Taking over the laborious task of spending Saturdays baking hundreds of each variety of muffin (not to mention brownies and French canelé), Valérie prepares the baked goods that she will bring to the market early the following morning.

The camion, whose technical maintenance has become too complicated to keep on the road, sits stationary at the family's home in the Loire Valley about 150 miles outside of Paris. However, the brick oven and the muffin mobile still serve as O'Regal's bakery and it is here that Valérie uses locally sourced ingredients to make her delicious organic muffin varieties.

Muffins and scones- photo courtesy of Valérie Debiais

The star ingredient of O'Regal Muffins is without a doubt the locally milled flour which comes from a farmer less than 5 miles away from the family's home. Working with heirloom varieties of wheat, this farmer grows his crop organically in a rich and diversified environment, resulting in a high quality product that renders the muffins not only enjoyable but also apperently easier to digest- Valérie told me that even gluten, or glutton, sensitive customers have told her that they are relieved to find they can enjoy O'Regal Muffins!

Along with english muffins, you can also find other favorites such as apricot and coconut, lemon poppyseed, carrot, and banana muffins at the O'Regal stand on Sundays. For a warming winter treat, stop by to see Valérie and grab a cup of chocolat chaud or an organic coffee to start your day at the market!

O'Regal stand at Marché Raspail, where you'll find muffins, chocolat chaud, and organic coffee

Thanks so much to Valérie for sharing the story of O'Regal Muffins and thanks to both Valérie and Michael for bringing muffins to the market!

In Season: Rutabaga

  Rutabagas at Marché Bio de Raspail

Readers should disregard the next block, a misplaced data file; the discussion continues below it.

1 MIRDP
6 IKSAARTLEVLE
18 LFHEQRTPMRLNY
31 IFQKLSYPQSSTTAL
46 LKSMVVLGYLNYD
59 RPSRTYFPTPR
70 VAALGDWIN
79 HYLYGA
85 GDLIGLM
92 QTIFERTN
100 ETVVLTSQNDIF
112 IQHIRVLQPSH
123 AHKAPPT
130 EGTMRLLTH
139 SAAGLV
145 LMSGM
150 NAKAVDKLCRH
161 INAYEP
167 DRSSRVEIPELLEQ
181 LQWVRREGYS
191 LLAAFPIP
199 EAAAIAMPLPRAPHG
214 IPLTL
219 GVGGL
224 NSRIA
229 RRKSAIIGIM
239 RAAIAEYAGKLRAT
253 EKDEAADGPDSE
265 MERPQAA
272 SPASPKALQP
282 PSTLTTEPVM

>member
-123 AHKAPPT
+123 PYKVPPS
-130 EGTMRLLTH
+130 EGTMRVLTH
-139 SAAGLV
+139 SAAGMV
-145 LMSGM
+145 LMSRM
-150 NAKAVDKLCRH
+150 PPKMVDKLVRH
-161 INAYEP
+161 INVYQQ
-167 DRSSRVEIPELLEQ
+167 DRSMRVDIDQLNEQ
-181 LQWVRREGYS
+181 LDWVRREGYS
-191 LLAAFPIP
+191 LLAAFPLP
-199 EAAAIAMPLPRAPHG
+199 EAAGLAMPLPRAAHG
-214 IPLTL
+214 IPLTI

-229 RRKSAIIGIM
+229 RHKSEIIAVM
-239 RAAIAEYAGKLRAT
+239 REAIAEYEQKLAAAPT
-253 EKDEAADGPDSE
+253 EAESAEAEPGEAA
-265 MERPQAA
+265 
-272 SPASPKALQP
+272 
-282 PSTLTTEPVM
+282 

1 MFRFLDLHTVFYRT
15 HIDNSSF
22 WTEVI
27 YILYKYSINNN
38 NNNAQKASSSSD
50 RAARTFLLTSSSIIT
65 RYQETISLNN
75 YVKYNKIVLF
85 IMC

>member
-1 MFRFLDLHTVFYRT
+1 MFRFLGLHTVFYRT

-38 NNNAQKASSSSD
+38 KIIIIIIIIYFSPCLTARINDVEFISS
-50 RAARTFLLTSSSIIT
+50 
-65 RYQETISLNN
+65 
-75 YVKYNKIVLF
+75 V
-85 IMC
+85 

I've always passed over Rutabagas at the market because I'd never been formally introduced to them and had no idea what to do with one if I brought it back to my kitchen.

Since my Autumn and Winter months have been filled with fun with root vegetables like beets, turnips, and parsnips, I figured there was no sense in leaving Rutabaga out of my seasonal vegetable rotation.

My opportunity to experiment with Rutabaga came while shopping at the Marché Bio de Raspail this past Sunday, where I spotted some at the stand of Eric & Martial Refour. These organic apple growers bring about a dozen varieties to the market each week, along with seasonal organic vegetables from the Val du Loire region.

After tasting samples from their large apple selection, I picked out a few parsnips and rutabagas and went home to experiment.

Rutabagas and Parsnips

What: Rutabagas (Swedes)

When: February 3, 2013

Where: Marché Bio de Raspail 75006, Eric and Martial Refour's stand

How: The vendor at the Refour stand explained to me that Rutabagas are best prepared with other vegetables. I chose a favorite of mine, parsnips, to accompany this unknown- to-me légume and decided to make a purée.

Rutabaga flesh gets spongy and porous when cooked, much unlike the tough interior of a parsnip. The combination of the two results in a hearty, yet fluffy purée that makes for a great side, or even a main dish.

Rutabaga and Parsnip Purée

Rutabaga and Parsnip Purée


1 tablespoon butter

1 large rutabaga

2 parsnips

3 cups broth

Salt & Pepper


1) Scrub rutabaga and parsnip with a vegetable brush under cold water, be sure to remove all the dirt. Chop into evenly sized cubes.

2) Melt butter in a casserole on medium heat. Once butter is melted add the parsnips and rutabaga, stir until coated with butter. Let simmer 3-5 minutes.

3) Add three cups of broth, increase heat slightly, and cover. Let the veggies cook until tender, 15-20 minutes.

4) Once the vegetables are easily pierced with a knife, remove from heat and use a hand mixer to purée. Add more water or butter as needed and mix until smooth.

5) Season to taste with salt and pepper. Serve hot.